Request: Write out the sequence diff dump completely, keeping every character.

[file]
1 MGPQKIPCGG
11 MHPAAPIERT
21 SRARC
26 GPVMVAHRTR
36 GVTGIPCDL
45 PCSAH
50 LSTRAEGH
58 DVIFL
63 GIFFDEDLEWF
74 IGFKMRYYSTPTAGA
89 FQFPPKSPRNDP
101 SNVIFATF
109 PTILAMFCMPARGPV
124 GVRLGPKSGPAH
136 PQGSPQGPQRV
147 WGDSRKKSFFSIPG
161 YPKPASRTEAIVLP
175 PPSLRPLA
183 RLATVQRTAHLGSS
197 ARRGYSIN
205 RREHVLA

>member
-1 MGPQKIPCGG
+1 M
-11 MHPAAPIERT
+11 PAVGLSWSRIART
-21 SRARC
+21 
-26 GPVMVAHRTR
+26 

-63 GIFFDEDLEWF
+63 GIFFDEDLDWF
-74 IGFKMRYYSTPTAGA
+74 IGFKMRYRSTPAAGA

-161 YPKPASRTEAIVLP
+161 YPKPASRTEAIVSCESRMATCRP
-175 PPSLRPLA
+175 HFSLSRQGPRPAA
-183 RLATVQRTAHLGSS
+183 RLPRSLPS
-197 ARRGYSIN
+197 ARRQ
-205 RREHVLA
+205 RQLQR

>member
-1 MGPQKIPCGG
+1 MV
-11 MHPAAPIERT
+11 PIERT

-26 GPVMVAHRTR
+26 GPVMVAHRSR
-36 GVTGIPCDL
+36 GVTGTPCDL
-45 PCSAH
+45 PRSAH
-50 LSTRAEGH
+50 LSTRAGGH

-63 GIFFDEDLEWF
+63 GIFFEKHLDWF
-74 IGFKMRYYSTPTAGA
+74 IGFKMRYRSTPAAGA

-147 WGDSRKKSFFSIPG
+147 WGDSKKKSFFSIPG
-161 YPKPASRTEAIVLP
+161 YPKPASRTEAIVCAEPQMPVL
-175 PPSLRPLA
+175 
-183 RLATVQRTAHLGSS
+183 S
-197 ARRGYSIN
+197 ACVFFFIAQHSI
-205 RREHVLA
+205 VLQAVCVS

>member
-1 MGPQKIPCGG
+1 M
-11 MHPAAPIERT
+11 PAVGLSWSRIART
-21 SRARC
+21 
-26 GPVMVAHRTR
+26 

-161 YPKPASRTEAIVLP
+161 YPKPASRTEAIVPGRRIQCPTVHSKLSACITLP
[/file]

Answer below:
1 MGPQKIPCGG
11 MHPAAPIERT
21 SRARC
26 GPVMVAHRTR
36 GVTGIPCDL
45 PCSAH
50 LSTRAEGH
58 DVIFL
63 GIFFDEDLEWF
74 IGFKMRYYSTPTAGA
89 FQFPPKSPRNDP
101 SNVIFATF
109 PTILAMFCMPARGPV
124 GVRLGPKSGPAH
136 PQGSPQGPQRV
147 WGDSRKKSFFSIPG
161 YPKPASRTEAIVLP
175 PPSLRPLA
183 RLATVQRTAHLGSS
197 ARRGYSIN
205 RREHVLA

>member
-1 MGPQKIPCGG
+1 M
-11 MHPAAPIERT
+11 PAVGLSWSRIART
-21 SRARC
+21 
-26 GPVMVAHRTR
+26 

-63 GIFFDEDLEWF
+63 GIFFDEDLDWF
-74 IGFKMRYYSTPTAGA
+74 IGFKMRYRSTPAAGA

-161 YPKPASRTEAIVLP
+161 YPKPASRTEAIVSCESRMATCRP
-175 PPSLRPLA
+175 HFSLSRQGPRPAA
-183 RLATVQRTAHLGSS
+183 RLPRSLPS
-197 ARRGYSIN
+197 ARRQ
-205 RREHVLA
+205 RQLQR

>member
-1 MGPQKIPCGG
+1 MV
-11 MHPAAPIERT
+11 PIERT

-26 GPVMVAHRTR
+26 GPVMVAHRSR
-36 GVTGIPCDL
+36 GVTGTPCDL
-45 PCSAH
+45 PRSAH
-50 LSTRAEGH
+50 LSTRAGGH

-63 GIFFDEDLEWF
+63 GIFFEKHLDWF
-74 IGFKMRYYSTPTAGA
+74 IGFKMRYRSTPAAGA

-147 WGDSRKKSFFSIPG
+147 WGDSKKKSFFSIPG
-161 YPKPASRTEAIVLP
+161 YPKPASRTEAIVCAEPQMPVL
-175 PPSLRPLA
+175 
-183 RLATVQRTAHLGSS
+183 S
-197 ARRGYSIN
+197 ACVFFFIAQHSI
-205 RREHVLA
+205 VLQAVCVS

>member
-1 MGPQKIPCGG
+1 M
-11 MHPAAPIERT
+11 PAVGLSWSRIART
-21 SRARC
+21 
-26 GPVMVAHRTR
+26 

-161 YPKPASRTEAIVLP
+161 YPKPASRTEAIVPGRRIQCPTVHSKLSACITLP